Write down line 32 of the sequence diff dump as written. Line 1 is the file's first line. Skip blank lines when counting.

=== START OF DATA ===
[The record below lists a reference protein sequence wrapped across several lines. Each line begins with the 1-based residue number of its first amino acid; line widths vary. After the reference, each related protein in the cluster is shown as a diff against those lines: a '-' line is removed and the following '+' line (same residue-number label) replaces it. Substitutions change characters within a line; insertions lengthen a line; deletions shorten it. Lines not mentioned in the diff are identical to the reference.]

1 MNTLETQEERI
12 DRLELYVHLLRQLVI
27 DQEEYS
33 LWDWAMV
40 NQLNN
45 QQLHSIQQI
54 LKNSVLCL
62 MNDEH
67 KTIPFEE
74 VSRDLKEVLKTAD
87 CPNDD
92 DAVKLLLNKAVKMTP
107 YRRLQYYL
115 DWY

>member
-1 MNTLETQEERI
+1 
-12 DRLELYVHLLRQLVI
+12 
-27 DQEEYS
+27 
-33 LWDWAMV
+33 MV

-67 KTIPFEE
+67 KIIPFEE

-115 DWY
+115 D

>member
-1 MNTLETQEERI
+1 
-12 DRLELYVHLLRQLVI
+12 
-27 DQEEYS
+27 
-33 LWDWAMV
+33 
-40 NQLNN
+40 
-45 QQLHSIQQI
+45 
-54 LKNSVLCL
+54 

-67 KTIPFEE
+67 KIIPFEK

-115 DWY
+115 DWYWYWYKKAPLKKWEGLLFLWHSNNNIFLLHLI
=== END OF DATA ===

-12 DRLELYVHLLRQLVI